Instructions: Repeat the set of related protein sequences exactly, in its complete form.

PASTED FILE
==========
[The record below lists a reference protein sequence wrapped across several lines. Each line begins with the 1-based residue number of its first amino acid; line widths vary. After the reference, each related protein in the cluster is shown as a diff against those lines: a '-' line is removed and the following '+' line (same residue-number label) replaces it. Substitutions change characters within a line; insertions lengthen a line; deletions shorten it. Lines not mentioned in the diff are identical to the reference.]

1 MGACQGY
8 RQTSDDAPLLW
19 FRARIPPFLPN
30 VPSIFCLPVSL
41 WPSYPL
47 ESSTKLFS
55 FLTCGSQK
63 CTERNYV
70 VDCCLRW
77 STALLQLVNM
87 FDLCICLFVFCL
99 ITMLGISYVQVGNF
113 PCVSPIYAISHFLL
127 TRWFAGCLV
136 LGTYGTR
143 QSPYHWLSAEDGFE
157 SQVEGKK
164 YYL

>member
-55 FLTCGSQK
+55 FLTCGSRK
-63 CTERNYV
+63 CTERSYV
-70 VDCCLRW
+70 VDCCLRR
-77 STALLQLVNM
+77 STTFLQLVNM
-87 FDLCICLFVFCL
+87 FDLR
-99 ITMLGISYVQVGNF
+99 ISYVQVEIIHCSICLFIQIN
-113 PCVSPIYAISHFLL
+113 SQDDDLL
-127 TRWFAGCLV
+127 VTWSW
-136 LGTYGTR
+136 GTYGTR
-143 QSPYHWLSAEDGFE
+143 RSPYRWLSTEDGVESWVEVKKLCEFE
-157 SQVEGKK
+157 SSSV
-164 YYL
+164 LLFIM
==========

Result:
[The record below lists a reference protein sequence wrapped across several lines. Each line begins with the 1-based residue number of its first amino acid; line widths vary. After the reference, each related protein in the cluster is shown as a diff against those lines: a '-' line is removed and the following '+' line (same residue-number label) replaces it. Substitutions change characters within a line; insertions lengthen a line; deletions shorten it. Lines not mentioned in the diff are identical to the reference.]

1 MGACQGY
8 RQTSDDAPLLW
19 FRARIPPFLPN
30 VPSIFCLPVSL
41 WPSYPL
47 ESSTKLFS
55 FLTCGSQK
63 CTERNYV
70 VDCCLRW
77 STALLQLVNM
87 FDLCICLFVFCL
99 ITMLGISYVQVGNF
113 PCVSPIYAISHFLL
127 TRWFAGCLV
136 LGTYGTR
143 QSPYHWLSAEDGFE
157 SQVEGKK
164 YYL

>member
-55 FLTCGSQK
+55 FLTCGSRK
-63 CTERNYV
+63 CTERSYV
-70 VDCCLRW
+70 VDCCLRR
-77 STALLQLVNM
+77 STTFLQLVNM
-87 FDLCICLFVFCL
+87 FDLR
-99 ITMLGISYVQVGNF
+99 ISYVQVEIIHCSICLFIQIN
-113 PCVSPIYAISHFLL
+113 SQDDDLL
-127 TRWFAGCLV
+127 VTWSW
-136 LGTYGTR
+136 GTYGTR
-143 QSPYHWLSAEDGFE
+143 RSPYRWLSTEDGVESWVEVKKLCEFE
-157 SQVEGKK
+157 SSSV
-164 YYL
+164 LLFIM